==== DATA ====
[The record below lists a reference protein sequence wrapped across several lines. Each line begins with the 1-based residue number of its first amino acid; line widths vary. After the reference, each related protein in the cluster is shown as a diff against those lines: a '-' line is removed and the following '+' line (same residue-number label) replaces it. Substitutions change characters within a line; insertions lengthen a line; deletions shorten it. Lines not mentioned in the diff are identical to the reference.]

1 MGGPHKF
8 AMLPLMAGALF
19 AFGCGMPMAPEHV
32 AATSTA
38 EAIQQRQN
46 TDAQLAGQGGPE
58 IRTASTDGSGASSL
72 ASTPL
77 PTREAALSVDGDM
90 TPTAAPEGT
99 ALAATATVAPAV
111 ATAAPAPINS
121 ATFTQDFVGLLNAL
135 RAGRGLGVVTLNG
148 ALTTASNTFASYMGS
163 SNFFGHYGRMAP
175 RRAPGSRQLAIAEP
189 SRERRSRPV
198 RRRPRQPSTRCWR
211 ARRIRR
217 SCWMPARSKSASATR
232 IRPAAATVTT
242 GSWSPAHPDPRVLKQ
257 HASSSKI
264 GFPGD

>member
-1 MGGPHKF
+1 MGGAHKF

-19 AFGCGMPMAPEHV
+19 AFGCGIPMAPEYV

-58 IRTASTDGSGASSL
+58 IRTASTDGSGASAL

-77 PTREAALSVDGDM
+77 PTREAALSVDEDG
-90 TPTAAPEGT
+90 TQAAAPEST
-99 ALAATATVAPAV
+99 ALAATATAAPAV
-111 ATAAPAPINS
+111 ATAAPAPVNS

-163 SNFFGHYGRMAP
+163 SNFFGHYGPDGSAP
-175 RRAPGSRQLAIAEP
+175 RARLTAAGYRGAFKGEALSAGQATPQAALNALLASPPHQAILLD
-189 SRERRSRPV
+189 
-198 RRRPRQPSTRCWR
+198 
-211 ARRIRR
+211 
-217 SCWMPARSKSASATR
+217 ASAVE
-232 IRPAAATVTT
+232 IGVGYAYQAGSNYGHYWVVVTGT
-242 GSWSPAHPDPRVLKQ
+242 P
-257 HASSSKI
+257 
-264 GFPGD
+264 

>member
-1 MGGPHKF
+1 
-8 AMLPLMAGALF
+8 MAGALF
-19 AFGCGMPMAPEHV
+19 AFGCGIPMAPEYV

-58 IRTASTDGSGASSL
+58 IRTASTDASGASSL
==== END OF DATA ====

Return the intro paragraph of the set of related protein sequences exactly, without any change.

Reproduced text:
[The record below lists a reference protein sequence wrapped across several lines. Each line begins with the 1-based residue number of its first amino acid; line widths vary. After the reference, each related protein in the cluster is shown as a diff against those lines: a '-' line is removed and the following '+' line (same residue-number label) replaces it. Substitutions change characters within a line; insertions lengthen a line; deletions shorten it. Lines not mentioned in the diff are identical to the reference.]